Updated: May 13
I happened to go to the gym late in the evening. That's when I met one of the most interesting guys in my life. I noticed people working out in the aerobics and Yoga room, where the ladies dance and stretch to music, but it was ten at night and the lights were off. (For some reason, the gym staff doesn't think the class is worth the electricity. They still don’t to this day.)
Well, I'm paying more and more attention because they look like they're practicing martial arts. So I go in and say, “Hi, I noticed you guys are working out and I was wondering if I could watch.” The teacher is friendly and direct and in really good physical condition. He is teaching old school, hard-core Japanese Jiu Jitsu that he's learned and practiced for the past few decades.
He shows us some moves and blocks; then he invites one of the students to punch him. But first he takes out from under his shirt a cross with a Benedictine medal on it, saying he wouldn't want us to hit this. “Ah!” I know what that is, and flag an opportunity in my mind to speak with him after class. Back to the action: he barely moves after being hit by the punch. Then he tells the student it's his turn, he smiles and raises his hand in the air, then simply drops it, casually hitting the student in the chest. The poor guy goes staggering back about six feet and we learn something new about defensively employing simple body mechanics and the “soft way” of Jiu Jitsu. After class I follow Sensei out and mention I noticed his medal. He is friendly and engaging, and tells me something of his heritage and past.
A few weeks go by, and I’m back at the gym working out and see him again. He's sitting with a towel around his shoulders, like he'd been working out. I walk up and say, “Hi,” and it took him a second to recognize me, like he was preoccupied with something. “Oh, hi,” he says. Then he invites me to sit down next to him and asks me a question about religion, something someone else was challenging him on and he wasn’t sure of the answer: Why St. Paul could correct St. Peter in Scriptures about eating pork, if St. Peter is supposed to be infallible? I know and explain the reason: that the issue was not of doctrine but of discipline. He says he understands and thanks me. I notice, then, that he was holding an envelope and a binder. The binder was filled with pages of photos of himself and another black belt working out different exercises in Judo, Aikido and related martial arts. He asked me if I wanted to know what he did for Christmas. “Sure,” I say, smiling. I had no idea what he was about to tell me. He focuses himself, looks around to see no one is nearby and hands me the envelope. “Don't let people see those pictures,” he says in a more serious tone. I take them out and am stunned--photos of dead bodies, cars shattered with bullets, an arsenal of guns! Whoa! This is scary stuff. “Um, what are these?” I ask him warily. He tells me he's a Marine who works for Black Ops (Operations), a special force in the military that is sent out on secret, James Bond-like missions. His last mission was to go to escort a high-level drug dealer to prison. Then he tells me the story: He is in a car with a driver and the drug lord, and another car, part of his “team,” drives in front to act as a decoy. They are playing Ranchera music, the kind that drives me crazy with the heavy brass oompahs. He is wearing a sombrero. He's says he's not happy about the music and I laugh, telling him I’ve been surrounded by it in various parishes where I’ve lived.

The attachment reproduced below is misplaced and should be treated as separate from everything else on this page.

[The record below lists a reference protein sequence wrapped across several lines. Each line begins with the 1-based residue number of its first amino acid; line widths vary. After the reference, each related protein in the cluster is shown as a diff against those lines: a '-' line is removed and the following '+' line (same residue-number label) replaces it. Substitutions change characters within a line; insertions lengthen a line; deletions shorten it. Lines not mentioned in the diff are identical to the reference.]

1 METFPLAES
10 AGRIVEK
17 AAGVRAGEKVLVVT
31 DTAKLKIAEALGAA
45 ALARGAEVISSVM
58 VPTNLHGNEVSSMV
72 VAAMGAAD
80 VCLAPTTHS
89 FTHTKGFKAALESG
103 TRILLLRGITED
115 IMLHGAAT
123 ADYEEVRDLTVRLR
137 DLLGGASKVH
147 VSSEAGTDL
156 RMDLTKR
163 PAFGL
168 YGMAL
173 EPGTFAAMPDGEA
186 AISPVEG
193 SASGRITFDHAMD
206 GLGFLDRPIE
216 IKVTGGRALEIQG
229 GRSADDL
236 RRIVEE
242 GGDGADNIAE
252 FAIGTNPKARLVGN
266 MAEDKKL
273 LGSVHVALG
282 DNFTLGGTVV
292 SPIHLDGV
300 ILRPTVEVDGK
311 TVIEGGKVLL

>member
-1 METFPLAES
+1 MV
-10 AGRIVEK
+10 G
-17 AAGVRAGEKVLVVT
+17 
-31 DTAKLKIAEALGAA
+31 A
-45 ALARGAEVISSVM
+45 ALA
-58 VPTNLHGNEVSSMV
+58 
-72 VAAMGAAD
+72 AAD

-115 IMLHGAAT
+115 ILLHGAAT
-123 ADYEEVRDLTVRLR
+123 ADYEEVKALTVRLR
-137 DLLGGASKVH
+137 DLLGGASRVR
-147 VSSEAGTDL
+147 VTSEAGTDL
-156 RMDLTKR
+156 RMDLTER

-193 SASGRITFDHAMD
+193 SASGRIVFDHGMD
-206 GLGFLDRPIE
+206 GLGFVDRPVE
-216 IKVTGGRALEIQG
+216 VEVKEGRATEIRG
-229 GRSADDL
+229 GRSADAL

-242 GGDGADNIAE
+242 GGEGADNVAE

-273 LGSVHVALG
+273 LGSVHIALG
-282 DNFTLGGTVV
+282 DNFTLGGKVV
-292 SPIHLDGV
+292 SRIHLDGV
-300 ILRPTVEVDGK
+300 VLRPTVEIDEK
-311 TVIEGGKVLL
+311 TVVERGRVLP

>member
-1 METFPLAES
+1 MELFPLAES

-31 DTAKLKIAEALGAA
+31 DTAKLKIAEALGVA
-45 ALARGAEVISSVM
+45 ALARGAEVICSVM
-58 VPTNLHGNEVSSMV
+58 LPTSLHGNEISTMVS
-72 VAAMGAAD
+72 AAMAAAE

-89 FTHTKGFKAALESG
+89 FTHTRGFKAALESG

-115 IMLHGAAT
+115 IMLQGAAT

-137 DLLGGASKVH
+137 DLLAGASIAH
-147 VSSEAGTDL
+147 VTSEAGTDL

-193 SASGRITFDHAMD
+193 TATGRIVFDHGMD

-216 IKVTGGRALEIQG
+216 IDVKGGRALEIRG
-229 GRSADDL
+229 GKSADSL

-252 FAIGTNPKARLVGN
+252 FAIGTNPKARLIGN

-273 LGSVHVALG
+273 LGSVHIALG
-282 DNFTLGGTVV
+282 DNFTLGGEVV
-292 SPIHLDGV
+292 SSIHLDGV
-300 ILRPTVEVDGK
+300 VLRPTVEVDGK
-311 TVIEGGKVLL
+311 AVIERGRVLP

He relates how all of a sudden two cars race down the street towards the decoy car, thinking that's where the drug dealer is, and they open fire, blasting the car to smithereens with high powered machine guns. The driver didn't survive. That's when his driver steps on the gas and he begins to shoot with deadly aim at these bullet-proof cars with a .45 automatic. His bullets are made for that kind of thing, and they pierce the thugs' cars and take out one driver, who crashes killing all the other killers in that car. Then he focuses on the other, while his car is getting splattered with bullets. The photos of his own bullet-ridden car were pretty frightening, but he tells me he is a highly trained sniper and finishes off the other car of bad guys. The reason these hit men came after them was to get to the drug dealer he was taking to jail, who had a multi-million dollar bounty on his head. Even if they could kill him, they'd get the money. That, he said, is what he did for Christmas. Pretty rough stuff! I asked him how he detoxifies from these horrible missions. “I don't,” he said, soberly, adding, “I'll be shoveling coal for eternity.” He said that, but I'm not sure he really meant it, because it seemed to me he knew full well he was fighting bad guys and doing good stuff. Bloody, but good. I like him. Guys like "Snake" put their lives in jeopardy to keep our world safe from gangs, drugs and guns, even if he uses guns too.
Note: Pope St. Paul VI said in a homily: "Jesus Christ is the beginning and the end, the alpha and the omega, Lord of the new universe, the great key hidden to human history and the part we play in it. Above all, he is the Son of man, more perfect than any man, being also the Son of God, eternal and infinite...it is Jesus Christ I preach day in and day out. His name I would see echo and reecho for all time even to the ends of the earth."
In recording true stories of men and women, all made in the image of God, I too attempt to proclaim, however feebly, the same Christ I encounter in others.